Changing your mind by force is futile. Do this instead.

by Julia Englund Strait Ph.D.

With COViD-19 and political battles still raging, it’s probably safe to say that almost everyone is feeling a little uneasy—albeit to different degrees and for different reasons. There’s a lot of uncertainty, and uncertainty breeds anxiety. What do we do with all this discomfort? Should we try to make it go away?

Try not to think about a puppy. A fluffy, cuddly, smiley little puppy. He’s so cute. Look at that tiny little tongue. Those pleading eyes. NO! Don’t think about him.

Stop it! Why are you still thinking about that puppy? I told you not to.

Some research on trying to suppress the image of a white bear suggests that you’ll fare no better with that animal, either.

What we resist persists. The harder we fight against a thought, image, or feeling, the more voraciously it will fight back. Has anyone ever told you “Don’t worry!” What about, “Just try not to think about it”? How did that work for you?

I don’t know about you, but when I wake up with an irritated, depressed, or anxious weight on my chest, attempts to analyze or stop it have been met with approximately zero success. The same is true for my therapy patients, who have waning patience for friends and family members who just want them to “cheer up.”

Don’t you think if we could stop our thoughts, or change our feelings, by sheer force of will…we would?

You can’t actually suppress your thoughts…not for very long, at least. And you certainly can’t change the way you feel like changing the TV channel. That’s partly because you aren’t the one who came up with these thoughts and feelings to begin with…at least not deliberately or consciously.

We are always fielding large amounts of data from the environment, our bodies, our memories, and from other people. We are constantly filtering, attending, ignoring, synthesizing, and remembering. Although it may feel deliberate that you just thought of a great idea for your next (post-COVID) vacation, where did that idea really come from? What about the feeling of excitement that came with it? Did you really create that from scratch? Did you choose to feel excited?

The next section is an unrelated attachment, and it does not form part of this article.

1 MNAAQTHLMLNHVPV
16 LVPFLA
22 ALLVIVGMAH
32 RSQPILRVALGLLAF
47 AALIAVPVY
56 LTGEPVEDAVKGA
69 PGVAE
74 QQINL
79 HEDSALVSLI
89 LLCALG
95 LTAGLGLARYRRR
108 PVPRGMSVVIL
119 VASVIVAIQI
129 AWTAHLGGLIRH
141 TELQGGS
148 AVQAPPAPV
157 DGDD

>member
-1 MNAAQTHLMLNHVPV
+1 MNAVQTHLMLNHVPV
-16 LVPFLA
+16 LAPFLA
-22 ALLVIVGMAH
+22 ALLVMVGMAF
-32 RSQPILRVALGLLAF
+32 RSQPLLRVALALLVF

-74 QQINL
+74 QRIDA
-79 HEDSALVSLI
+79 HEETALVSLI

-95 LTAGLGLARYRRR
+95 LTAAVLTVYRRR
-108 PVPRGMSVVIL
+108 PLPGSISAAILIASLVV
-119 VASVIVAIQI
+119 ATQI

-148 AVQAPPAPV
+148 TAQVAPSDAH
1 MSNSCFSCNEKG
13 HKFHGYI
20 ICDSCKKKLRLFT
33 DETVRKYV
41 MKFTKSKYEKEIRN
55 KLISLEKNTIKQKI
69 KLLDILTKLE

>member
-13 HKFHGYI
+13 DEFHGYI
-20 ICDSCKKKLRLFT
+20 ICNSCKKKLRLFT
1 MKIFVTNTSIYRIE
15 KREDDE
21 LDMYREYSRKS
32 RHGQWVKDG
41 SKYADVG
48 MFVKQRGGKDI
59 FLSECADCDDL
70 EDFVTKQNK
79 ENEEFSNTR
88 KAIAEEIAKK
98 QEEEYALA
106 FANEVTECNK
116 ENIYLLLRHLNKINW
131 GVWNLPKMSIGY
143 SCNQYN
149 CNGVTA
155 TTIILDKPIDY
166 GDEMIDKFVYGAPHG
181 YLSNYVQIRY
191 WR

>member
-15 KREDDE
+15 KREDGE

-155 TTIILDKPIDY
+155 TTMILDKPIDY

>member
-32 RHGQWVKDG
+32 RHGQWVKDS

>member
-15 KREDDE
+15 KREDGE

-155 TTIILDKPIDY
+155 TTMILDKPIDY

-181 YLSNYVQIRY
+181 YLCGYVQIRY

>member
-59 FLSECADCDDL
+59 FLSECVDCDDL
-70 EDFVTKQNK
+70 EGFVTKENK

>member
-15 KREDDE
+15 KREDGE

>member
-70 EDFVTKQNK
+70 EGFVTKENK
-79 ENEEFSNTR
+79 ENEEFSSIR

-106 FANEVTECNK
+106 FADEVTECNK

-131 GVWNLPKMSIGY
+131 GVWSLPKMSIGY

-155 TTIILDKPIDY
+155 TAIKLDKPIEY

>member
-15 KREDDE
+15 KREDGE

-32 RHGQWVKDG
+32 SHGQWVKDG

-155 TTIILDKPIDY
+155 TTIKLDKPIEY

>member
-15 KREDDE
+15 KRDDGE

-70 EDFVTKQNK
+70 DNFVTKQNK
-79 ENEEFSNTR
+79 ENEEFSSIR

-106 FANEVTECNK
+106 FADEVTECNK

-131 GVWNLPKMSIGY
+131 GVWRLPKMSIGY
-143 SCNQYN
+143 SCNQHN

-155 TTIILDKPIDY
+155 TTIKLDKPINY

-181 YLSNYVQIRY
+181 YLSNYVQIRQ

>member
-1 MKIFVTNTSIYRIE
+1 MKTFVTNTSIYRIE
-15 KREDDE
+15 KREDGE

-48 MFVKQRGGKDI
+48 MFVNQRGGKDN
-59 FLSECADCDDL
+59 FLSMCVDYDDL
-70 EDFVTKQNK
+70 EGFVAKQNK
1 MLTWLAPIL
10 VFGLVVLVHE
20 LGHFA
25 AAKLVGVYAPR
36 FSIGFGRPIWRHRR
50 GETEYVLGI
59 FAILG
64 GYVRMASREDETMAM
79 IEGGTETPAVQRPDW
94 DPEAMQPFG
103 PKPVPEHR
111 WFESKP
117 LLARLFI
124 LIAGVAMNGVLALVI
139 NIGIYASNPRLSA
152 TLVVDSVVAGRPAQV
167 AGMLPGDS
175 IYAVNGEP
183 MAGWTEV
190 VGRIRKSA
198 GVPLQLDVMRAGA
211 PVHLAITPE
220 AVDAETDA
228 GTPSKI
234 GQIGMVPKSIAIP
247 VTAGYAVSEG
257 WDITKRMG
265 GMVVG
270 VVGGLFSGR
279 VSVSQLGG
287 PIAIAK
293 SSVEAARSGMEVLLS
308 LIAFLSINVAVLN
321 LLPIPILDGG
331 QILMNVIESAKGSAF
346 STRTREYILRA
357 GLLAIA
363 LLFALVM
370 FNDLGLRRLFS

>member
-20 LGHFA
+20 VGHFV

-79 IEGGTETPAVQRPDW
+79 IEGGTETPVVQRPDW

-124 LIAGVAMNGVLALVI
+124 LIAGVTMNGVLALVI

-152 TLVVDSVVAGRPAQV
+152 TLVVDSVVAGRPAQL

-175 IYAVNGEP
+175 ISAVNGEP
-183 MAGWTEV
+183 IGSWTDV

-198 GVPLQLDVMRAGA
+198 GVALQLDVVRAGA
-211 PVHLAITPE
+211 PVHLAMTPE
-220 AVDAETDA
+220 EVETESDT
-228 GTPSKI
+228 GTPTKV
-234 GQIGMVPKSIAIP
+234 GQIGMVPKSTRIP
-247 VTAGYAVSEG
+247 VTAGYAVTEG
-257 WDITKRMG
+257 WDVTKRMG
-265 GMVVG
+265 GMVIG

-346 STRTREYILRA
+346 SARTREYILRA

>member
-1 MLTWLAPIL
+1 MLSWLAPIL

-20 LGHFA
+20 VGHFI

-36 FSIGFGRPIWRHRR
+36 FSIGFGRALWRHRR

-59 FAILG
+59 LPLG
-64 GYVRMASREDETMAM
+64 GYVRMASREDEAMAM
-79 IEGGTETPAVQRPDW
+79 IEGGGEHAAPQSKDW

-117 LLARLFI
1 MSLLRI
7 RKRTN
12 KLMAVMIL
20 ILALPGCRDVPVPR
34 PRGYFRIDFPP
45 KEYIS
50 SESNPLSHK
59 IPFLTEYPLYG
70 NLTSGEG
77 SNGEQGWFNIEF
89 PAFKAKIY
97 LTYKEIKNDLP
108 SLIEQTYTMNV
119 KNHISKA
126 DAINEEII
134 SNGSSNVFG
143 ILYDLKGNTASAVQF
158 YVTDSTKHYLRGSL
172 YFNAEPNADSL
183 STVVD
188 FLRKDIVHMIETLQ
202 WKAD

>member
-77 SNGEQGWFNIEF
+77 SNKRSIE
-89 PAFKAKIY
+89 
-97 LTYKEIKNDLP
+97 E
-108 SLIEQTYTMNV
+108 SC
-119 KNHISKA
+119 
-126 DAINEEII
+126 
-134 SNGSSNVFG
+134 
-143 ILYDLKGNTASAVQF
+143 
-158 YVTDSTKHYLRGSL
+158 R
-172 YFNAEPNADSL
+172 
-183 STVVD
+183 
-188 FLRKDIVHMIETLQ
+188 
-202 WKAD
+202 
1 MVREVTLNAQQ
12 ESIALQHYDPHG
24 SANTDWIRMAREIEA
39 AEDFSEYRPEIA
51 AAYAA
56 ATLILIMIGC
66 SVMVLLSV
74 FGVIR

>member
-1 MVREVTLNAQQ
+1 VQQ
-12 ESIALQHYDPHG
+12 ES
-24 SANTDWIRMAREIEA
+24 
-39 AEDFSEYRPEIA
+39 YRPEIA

Don’t Be Nervous

When you got nervous before your last test or presentation, did you say to yourself, “Gee, I’d love to feel super anxious right now!”

The last time you woke up still reeling from a nightmare about your worst fear, did you say to yourself, “Oh yeah! I forgot that I wanted to think about humiliation and terror all night. Totally my bad”?

That’s just not how our minds work. What you think is control over what you’re thinking and feeling is somewhat of an illusion.

The fire hose of data streaming in at all times gets filtered through thoughts and histories. And that’s how we end up with an emotional experience. Sure, some of those bits may yield to a push here or a pull there. But much of the raw material that creates our emotional experience is automatic, implicit, and outside the realm of conscious control.

Julia Strait

Beware of flaming puppies.Source: Julia Strait

We can’t control our thoughts or emotions, but we can choose how we see them. How we view the things that cross our minds, in turn, affects how we respond. And an unavoidable but understandable feeling is easier to work with than one that we blame ourselves for having, or for being unable to stop.

Next time you find yourself thinking about that pink puppy, then–or more likely, an 8-foot-tall raging grizzly bear–try just letting it be. No need to fight it, argue with it, or push it to the dark, dusty corners of your mind. See it for what it is: A curious amalgam of history, hopes, and biological reactions, fed by attention but arriving without your consent. Remember that you didn’t choose it: It just showed up here. And if you can treat it that way, rather than getting caught up in fighting it off, you’ll find that it often leaves you just as curiously as it came.

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